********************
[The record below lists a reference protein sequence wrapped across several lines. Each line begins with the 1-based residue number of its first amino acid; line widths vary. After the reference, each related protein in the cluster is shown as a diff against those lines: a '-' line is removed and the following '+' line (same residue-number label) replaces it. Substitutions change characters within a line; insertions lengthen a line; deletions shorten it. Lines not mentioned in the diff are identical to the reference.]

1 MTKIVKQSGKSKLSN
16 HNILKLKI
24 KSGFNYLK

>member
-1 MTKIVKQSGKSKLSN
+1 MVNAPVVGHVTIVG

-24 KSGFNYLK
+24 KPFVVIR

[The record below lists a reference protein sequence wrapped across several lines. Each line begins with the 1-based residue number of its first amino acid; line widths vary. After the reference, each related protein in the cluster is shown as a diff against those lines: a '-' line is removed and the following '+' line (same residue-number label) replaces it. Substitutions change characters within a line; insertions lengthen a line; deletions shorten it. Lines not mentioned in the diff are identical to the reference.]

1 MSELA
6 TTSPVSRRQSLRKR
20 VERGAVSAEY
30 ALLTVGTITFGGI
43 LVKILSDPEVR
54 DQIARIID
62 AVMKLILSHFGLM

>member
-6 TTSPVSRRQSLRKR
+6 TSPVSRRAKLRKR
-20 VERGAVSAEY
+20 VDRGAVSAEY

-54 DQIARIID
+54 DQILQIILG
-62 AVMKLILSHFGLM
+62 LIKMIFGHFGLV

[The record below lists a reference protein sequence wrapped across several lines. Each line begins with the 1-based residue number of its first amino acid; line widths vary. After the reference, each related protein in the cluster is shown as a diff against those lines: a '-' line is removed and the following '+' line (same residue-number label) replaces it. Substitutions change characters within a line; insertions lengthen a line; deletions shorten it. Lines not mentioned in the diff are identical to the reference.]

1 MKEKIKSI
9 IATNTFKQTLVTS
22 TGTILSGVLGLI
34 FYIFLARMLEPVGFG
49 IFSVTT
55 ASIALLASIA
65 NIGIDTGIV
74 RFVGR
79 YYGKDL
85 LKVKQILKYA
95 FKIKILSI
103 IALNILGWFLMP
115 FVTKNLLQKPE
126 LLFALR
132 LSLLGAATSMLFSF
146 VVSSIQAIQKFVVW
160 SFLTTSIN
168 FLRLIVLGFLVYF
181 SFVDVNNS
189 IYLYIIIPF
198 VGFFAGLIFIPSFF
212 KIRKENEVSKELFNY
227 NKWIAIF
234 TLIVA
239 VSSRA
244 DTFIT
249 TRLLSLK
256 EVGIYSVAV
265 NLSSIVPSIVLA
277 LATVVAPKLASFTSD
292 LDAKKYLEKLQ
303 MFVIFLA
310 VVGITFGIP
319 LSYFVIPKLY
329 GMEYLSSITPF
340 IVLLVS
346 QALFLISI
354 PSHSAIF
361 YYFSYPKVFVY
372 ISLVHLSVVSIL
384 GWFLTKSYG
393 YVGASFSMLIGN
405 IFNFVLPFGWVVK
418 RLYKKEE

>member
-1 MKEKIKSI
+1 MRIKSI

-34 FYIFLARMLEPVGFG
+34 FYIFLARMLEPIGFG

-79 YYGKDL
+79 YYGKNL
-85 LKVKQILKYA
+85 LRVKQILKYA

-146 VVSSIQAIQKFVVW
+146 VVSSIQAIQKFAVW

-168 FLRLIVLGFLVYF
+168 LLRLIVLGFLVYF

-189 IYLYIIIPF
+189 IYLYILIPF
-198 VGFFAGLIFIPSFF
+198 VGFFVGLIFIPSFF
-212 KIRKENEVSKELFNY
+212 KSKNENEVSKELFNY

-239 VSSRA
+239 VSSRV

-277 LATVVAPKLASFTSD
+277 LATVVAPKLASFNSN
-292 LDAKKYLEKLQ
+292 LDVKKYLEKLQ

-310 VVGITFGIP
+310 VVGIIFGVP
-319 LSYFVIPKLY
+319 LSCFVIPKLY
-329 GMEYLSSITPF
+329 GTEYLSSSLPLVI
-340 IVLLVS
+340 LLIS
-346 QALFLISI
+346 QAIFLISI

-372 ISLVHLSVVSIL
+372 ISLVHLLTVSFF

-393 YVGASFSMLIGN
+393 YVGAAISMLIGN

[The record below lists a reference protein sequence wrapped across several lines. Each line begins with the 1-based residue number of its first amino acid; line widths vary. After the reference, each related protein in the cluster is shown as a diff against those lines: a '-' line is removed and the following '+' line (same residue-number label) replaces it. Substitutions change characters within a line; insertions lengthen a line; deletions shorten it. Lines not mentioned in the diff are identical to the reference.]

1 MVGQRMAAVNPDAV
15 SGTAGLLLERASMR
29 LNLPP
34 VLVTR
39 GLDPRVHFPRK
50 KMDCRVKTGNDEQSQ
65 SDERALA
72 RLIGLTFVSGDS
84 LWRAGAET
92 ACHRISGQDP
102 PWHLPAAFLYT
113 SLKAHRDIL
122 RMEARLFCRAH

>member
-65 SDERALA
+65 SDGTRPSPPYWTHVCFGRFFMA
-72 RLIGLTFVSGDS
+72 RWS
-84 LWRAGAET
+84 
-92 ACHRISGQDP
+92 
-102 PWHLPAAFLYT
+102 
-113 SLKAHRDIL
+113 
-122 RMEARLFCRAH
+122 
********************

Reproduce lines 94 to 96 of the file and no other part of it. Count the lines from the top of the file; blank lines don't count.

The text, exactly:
+277 LATVVAPKLASFNSN
-292 LDAKKYLEKLQ
+292 LDVKKYLEKLQ